For many people mathematics is just the repetition of operations in order to memorize fragmented technical facts. Dan Finkel, a PhD in mathematics from the University of Washington, states that the authority and mystification of numbers is so important that people are more likely to believe things if statistics are included without questioning it. He left school wondering why some people love maths and others hate them. His goal is to help change the way mathematics is taught so it can become joyful and people can have a chance to fall in love with it like he did. He created **5 principles for teaching mathematics**:

- Start with a question to foster questioning, thinking, this opens the possibility for discussion. Guide the lesson with questions. Bear in mind that not all questions need to be answered, the reasoning behind the questions is more important.
- Students need time to struggle, kids do not need to know how to answer fast, it is necessary to give them time and struggle with questions because the process help them to learn how to overcome obstacles. They need to learn how to better formulate questions instead of giving answers quickly.
- Do not be the answer key, students may ask questions that the teachers cannot answer, and it is ok to admit it. It opens the possibility to investigate and learn together. This shows the example to students that the process of problem solving is the most interesting part, not the answer.
- Say yes to your student’s ideas, saying yes is not the same thing as saying you are right. Do not dismiss the ideas right away because it is disempowering. Mathematics is not linear, there are different possibilities when analyzing numbers, different approaches.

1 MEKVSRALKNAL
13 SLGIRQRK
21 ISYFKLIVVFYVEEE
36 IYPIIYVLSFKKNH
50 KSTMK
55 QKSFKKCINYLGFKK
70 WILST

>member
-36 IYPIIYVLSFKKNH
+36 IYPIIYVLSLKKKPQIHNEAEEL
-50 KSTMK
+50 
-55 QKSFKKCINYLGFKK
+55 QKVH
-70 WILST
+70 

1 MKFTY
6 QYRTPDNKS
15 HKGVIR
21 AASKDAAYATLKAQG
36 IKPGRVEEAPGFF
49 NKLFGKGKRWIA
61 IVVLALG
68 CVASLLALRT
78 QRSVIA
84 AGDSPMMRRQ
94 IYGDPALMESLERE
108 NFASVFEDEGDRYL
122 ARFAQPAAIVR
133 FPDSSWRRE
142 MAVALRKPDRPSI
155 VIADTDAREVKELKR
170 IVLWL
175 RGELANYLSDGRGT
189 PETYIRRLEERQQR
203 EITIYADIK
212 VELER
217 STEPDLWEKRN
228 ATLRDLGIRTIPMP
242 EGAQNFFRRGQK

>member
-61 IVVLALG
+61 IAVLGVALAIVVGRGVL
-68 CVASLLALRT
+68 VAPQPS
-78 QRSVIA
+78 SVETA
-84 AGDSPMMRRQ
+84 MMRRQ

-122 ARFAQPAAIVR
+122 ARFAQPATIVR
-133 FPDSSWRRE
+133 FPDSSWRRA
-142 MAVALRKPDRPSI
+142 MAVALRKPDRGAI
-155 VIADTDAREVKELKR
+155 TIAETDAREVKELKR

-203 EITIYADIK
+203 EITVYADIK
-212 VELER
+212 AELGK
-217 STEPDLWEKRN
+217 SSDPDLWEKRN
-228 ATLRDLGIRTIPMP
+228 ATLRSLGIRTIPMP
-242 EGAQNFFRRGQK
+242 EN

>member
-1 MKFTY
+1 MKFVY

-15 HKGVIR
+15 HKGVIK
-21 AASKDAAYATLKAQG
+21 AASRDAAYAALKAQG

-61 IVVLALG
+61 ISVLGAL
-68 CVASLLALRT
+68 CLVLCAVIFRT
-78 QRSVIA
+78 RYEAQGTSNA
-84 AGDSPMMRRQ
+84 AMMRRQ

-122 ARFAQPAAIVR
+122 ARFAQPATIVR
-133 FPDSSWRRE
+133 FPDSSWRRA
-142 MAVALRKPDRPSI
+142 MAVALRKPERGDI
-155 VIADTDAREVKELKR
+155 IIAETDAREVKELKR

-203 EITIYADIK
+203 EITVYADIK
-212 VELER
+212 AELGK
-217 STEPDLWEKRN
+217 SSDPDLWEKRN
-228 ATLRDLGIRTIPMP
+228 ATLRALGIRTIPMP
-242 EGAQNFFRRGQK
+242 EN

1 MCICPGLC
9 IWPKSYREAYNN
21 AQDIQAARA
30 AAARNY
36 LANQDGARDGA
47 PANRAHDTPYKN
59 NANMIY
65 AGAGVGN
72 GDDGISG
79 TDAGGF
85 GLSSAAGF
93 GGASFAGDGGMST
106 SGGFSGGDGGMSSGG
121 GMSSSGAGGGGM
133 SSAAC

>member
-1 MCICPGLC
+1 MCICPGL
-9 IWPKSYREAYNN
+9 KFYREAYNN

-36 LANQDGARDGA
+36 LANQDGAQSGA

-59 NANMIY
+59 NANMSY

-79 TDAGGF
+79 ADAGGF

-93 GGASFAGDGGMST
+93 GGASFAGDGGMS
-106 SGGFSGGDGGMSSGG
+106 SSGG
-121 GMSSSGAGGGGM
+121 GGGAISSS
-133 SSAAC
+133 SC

- All it takes is the willingness to play. Mathematics is about play and in order to nurture the love for mathematics it is important to teach mathematics in a less passive way and create free thinkers instead of passive rule followers.

**It has to start early!**

According to Professor Charles Bleiker, an early childhood educator and academic, math failure starts at pre-school, children’s potentials are not fully exploited:

Early childhood math is one of the most important topics for young children especially when preschool age. Before kids get to kindergarten they need to have a real foundation of number knowledge. Because number knowledge is really the base of knowledge they are going to use when they start operations later on, that is – when they start to add and subtract” — Professor Charles Bleiker, TED Talk 2014.

Several researchers in the mathematics field believe that the introduction of mathematics early on in a playful manner is key to the future learning success of pupils in general because it fosters mathematical thinking from a young age. Gamification and storytelling create a favorable environment to teach mathematics as a natural process where kids can learn and absorb the fundamentals and math concepts easily. This approach aligns with recreaMATHS project that aims to make mathematics accessible and joyful for children from a young age. This approach could strongly help children with specific learning disorders because the brain is highly adaptable, specially if problems are tackled early, therefore creating new neurological pathways helping the learning process. Specific learning disorders do not disappear with time, but this early introduction of math can help it become more manageable.

When mathematical concepts are actively introduced to children through play and experiences, they feel more engaged. It is important to help children understand that mathematics can help them to make sense of the world around them and it can help strengthen their problem-solving skills in the future.

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